In cultural journalist Hantover’s first novel, a young Venetian Jew, recently widowed, spends 1598-99 in the Burmese kingdom of Pegu, acquiring gems and rediscovering, by way of an unusual cultural custom, his ability to love.
Abraham’s business in lush, lovely Pegu begins auspiciously. The merchandise is exquisite, and he’s assigned a savvy broker who knows a smattering of Italian; despite cultural and religious differences, they embark on a friendship. But trouble lurks. The king is a cruel and impetuous tyrant, for one thing. More immediately, Abraham discovers a native custom he finds bizarre and repellent: The Peguans believe that a foreigner should take the maidenhead of the region’s brides-to-be. Worse, Abraham learns this only when a young woman, perfumed with the finest unguents, arrives on his doorstep. He finally relents when he realizes that performing this “service” is necessary if his business is to flourish—it may even help preserve his life. Abraham subsequently takes a path that leads to his falling in love with tragedy-touched Mya, who is shunned when her betrothed dies in prenuptial revelry while she’s with Abraham. Hantover’s best and subtlest move is the way he uses Abraham’s devout faith to lend the story plausibility. As a Jew in Italy, Abraham is subject to appalling restrictions, forced, for example, to wear a yellow hat as a badge of foreignness; he’s an exile at home, himself despised and shunned, and Pegu’s relative freedoms have, therefore, great appeal. But despite that and a vivid setting, the book bogs down in its (predictably) treacly and (predictably) tragic second half.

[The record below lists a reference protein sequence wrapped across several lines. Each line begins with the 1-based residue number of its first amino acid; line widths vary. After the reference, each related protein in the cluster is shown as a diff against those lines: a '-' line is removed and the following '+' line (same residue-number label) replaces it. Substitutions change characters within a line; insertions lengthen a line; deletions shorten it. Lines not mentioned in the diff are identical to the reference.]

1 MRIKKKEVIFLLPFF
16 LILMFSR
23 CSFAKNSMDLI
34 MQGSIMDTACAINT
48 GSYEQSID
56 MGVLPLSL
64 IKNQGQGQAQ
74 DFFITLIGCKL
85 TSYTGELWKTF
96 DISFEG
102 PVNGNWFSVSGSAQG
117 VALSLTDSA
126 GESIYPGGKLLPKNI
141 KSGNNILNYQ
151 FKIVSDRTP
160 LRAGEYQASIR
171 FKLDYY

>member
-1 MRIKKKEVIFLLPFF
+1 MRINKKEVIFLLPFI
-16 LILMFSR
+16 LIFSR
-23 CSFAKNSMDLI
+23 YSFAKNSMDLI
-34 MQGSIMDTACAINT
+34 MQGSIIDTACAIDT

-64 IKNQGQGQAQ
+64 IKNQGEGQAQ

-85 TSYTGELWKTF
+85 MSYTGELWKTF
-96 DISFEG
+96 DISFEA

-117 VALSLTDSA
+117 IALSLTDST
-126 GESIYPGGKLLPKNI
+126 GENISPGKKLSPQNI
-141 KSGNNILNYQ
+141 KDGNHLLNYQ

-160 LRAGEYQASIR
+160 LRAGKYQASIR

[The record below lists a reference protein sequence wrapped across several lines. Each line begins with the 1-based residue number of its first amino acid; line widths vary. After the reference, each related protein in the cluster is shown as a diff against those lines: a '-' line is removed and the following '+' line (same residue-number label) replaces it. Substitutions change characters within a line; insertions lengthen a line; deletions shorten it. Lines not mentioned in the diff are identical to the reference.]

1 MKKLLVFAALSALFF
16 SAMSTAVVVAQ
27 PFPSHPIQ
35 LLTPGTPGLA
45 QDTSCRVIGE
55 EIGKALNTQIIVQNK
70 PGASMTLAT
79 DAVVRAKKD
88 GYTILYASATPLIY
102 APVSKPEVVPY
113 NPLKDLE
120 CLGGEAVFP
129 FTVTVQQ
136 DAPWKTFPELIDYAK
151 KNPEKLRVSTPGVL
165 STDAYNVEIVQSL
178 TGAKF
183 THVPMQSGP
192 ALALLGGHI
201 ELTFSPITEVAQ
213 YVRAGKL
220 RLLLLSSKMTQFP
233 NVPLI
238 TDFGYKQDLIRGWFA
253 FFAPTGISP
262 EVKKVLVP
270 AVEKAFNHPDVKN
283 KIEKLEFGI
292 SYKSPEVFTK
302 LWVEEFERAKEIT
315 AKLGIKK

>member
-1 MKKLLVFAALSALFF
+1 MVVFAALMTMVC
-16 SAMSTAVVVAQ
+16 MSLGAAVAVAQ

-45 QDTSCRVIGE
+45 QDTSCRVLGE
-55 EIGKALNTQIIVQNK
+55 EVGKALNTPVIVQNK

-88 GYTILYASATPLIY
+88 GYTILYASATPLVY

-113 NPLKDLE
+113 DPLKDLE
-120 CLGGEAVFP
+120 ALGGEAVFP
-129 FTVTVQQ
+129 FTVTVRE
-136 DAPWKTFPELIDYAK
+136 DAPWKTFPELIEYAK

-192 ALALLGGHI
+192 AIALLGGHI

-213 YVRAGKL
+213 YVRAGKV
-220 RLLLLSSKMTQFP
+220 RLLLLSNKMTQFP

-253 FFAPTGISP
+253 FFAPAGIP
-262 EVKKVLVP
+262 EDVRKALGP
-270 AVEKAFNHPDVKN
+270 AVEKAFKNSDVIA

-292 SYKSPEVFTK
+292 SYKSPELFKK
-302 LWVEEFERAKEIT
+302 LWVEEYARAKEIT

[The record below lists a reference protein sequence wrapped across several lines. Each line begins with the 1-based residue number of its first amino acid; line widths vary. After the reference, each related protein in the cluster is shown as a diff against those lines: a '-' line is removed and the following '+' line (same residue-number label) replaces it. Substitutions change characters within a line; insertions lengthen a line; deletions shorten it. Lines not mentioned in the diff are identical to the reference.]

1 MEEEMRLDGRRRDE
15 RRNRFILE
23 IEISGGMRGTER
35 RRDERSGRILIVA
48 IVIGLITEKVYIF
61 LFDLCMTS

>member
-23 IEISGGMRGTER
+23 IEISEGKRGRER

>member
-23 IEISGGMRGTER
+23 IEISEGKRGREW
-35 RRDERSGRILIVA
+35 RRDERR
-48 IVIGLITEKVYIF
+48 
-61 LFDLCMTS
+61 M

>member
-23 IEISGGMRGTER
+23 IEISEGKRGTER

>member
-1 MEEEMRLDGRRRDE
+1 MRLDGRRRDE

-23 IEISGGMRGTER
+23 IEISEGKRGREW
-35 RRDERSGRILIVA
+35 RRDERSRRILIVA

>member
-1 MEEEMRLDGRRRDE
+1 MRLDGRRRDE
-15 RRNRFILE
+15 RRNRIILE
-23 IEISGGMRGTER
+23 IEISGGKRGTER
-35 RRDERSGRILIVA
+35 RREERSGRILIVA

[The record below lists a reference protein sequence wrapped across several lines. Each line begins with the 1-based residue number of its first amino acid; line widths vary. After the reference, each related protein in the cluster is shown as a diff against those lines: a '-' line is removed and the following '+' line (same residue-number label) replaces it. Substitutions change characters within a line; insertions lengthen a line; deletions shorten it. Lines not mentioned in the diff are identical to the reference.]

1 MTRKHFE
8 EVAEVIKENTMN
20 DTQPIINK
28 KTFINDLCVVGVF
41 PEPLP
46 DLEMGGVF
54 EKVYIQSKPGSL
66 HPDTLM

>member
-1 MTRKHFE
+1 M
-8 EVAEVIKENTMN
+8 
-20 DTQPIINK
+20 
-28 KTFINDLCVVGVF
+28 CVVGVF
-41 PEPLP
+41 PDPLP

Appealing but thin.